RUC USA - June 13th and 14th 2022, Miami

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RUC USA - June 13th and 14th 2022, Miami

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A two-day conference on tolling and road pricing across the USA 

Taking place on the 13th and 14th June in Miami, the Road User Charging Conference USA is a brand-new in-person event that will highlight the latest tolling technologies, road pricing projects and intelligent transport systems being implemented across the USA.

The two-day event will see expert speakers discuss how traffic is regulated and revenues generated on highways, freeways and express lanes, as well as on turnpikes in and out of the USA's most congested cities, from New York to Los Angeles.

Road user charging schemes covering distance-based charging, congestion charging, all-electronic tolling, heavy-vehicle tolling, and automated enforcement will all be presented via case studies and panel discussions.

Attendees will include US-based toll road operators, toll service providers, toll chargers, systems integrators, automotive manufacturers and suppliers, municipal councils, transportation and highways authorities, state and federal government, mobile telecom operators, telematics solutions providers, consultancies, device and equipment suppliers, technology companies and mobility service providers.

Programme

13th June

RUC USA

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    • Understanding the equity implications of road pricing and other innovative transportation policies in the six-county Southern California Association of Governments (SCAG) region
    • How to combine stakeholder engagement, technical analyses, and communications strategies to elevate equity considerations as a key touchstone in planning for road pricing in the greater Los Angeles region
  1. The Commuter Choice program, administered by the Northern Virginia Transportation Commission (NVTC), reinvests toll revenues from two principal expressway corridors in the Northern Virginia portion of the Washington, DC metropolitan area into transit improvements and other multimodal transportation enhancements that expand commuters’ travel options and support corridor mobility goals. This presentation will address:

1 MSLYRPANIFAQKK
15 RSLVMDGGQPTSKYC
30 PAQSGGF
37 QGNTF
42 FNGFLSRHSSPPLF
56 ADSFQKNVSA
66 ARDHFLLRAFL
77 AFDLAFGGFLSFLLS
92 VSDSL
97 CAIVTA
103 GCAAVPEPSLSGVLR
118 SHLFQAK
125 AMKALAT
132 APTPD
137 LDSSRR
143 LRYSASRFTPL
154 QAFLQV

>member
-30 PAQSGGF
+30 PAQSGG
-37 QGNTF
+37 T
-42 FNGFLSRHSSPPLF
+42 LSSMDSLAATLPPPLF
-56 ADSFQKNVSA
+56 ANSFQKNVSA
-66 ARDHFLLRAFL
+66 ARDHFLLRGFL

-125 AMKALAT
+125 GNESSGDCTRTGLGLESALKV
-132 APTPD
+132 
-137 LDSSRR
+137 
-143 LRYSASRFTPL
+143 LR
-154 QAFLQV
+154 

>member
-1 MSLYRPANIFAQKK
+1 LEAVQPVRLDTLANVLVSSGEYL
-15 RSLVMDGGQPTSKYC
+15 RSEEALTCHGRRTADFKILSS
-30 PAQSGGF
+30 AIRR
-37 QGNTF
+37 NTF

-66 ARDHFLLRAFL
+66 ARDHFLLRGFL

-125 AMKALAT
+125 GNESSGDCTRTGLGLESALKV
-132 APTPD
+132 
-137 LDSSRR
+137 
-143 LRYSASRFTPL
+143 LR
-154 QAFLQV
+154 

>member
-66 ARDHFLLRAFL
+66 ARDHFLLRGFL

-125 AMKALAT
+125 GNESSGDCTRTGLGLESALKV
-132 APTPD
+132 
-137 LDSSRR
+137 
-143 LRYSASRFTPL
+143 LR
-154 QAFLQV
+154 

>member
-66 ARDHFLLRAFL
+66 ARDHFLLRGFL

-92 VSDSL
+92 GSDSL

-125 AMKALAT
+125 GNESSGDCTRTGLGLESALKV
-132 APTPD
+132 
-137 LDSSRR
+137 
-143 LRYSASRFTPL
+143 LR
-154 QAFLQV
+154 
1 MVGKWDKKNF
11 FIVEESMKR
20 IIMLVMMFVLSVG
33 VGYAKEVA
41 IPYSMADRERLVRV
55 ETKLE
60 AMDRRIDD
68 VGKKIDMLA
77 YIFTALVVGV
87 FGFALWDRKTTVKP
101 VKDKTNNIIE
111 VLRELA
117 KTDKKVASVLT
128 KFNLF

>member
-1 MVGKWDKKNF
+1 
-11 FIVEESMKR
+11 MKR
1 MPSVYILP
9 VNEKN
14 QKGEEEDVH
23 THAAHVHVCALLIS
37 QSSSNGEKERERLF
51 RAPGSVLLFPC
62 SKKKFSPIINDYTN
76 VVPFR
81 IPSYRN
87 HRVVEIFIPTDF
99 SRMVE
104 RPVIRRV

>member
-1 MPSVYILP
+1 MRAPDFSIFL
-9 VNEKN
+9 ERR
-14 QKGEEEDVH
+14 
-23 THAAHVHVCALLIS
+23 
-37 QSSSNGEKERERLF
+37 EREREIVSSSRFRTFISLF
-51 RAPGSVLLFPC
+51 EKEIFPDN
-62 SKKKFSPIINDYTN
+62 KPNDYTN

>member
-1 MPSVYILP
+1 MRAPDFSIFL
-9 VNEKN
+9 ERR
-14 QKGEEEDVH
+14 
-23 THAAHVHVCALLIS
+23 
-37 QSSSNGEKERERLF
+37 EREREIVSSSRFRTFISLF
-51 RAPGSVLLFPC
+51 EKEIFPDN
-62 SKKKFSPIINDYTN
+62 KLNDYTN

• How the program operates, the public-private and state-regional-local partnerships involved, the program’s rigorous performance management framework and how NVTC ensures that the program delivers maximum value to toll payers.
    • How to invest toll revenues defensibly into non-roadway projects
    • The partnerships critical to the success of a competitive transportation grant program funded through toll revenues
    • Necessity of rigorous performance analysis and program transparency
  2. The generational replacement of the electronic toll system based on DSRC technology with a modern GNSS solution has brought huge savings to the Czech Republic. Operating costs fell by two-thirds, even though the toll road network expanded by 60% to cover highways and lower-class roads. Experience from Slovakia has proven that GNSS tolling is a suitable method for charging of all road types, including urban areas. But what possibilities and bottlenecks have been identified from pilot projects of regional interoperability among Germany, Czech Republic and Slovakia compared to the introduction of pan-European interoperability using service providers? This presentation will why:

     

    • Replacement of old DSRC toll systems may be a way to achieve significant financial savings
    • GNSS tolling is the most suitable for charging of all type of the roads
    • Interoperability using GNSS gives a seamless way for users and reduce burdens